A third contractor, Equifax Workplace Solutions, says its role providing "real time verification of income and employment" information submitted by applicants has worked properly, according to the advance testimony by its corporate counsel, Lynn Spellecy.
Equifax conducted "multiple load and stress tests" that showed it could process up to 120,000 verification requests per hour or more, which it estimated as more than any peak period would demand, Spellecy's testimony says.
Campbell also says in her prepared testimony that improvements to the EIDM tool have allowed more users to proceed to the website's main function of providing a range of choices and information on available subsidies for them to choose health insurance required by law.
"More individuals have enrolled in qualified insurance plans; however, the increased number of transactions ... have caused system performance issues (such as slow response times or data assurance issues) that now need to be addressed through tuning, optimization and application improvements," her testimony says.
The White House and Health and Human Services Secretary Kathleen Sebelius make the same argument, saying the initial problems in accessing the website have eased.
Sebelius has brought in tech experts from Silicon Valley and elsewhere to work with the contractors on eliminating problems, with acting Office of Management and Budget Director Jeff Zients overseeing the effort.
"The work of constantly improving the website will continue day by day," White House spokesman Jay Carney said Wednesday. "A week from now, it's going to be better than it is today."
The Energy and Commerce Committee isn't the only one probing Obamacare in light of its issues.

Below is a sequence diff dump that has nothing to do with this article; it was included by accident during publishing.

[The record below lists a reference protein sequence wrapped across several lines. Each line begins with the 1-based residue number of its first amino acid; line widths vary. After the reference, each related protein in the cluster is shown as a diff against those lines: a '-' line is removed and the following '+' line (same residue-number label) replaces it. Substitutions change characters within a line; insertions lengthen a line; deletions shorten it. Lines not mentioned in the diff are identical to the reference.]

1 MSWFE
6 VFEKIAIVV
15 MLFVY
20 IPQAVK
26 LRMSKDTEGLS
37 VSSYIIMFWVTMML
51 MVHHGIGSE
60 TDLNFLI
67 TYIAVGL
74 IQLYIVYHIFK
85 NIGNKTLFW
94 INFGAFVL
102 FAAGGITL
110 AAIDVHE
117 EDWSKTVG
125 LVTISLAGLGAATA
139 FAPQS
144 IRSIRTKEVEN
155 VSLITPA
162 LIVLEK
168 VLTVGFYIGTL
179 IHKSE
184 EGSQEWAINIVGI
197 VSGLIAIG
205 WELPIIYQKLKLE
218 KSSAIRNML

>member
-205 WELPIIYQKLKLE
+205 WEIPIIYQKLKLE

So, too, is the House Ways and Means Committee and the House Oversight and Government Reform Committee.
The latter sent an eight-page letter Wednesday night to 11 contracting firms involved in putting together HealthCare.gov giving them two days to provide documents, meeting lists and all communications with the Obama administration on the project, committee spokeswoman Caitlin Carroll said.
The fact all three committees are in the same chamber -- which is led by Republicans -- is likely no coincidence.
The GOP has and continues to be staunchly opposed to Obamacare, even trying unsuccessfully to make defunding or delaying it requirement before it would fund the government.
The White House has been pushing back against not just Republicans, but some Democrats who have urged an extension of the open enrollment period beyond March 31 and/or a delay in penalties for those who don't sign up for insurance on time because of the website issues.
The Obama administration is moving to clarify confusion on when people need to sign up for health care, and it has plans to issue new guidelines to this point soon.
Still, Health and Human Services spokeswoman Joanne Peters insisted "the individual mandate timing" -- i.e. the requirement for a person to have insurance by March -- "has not changed. ... It was true this morning. It is true tonight."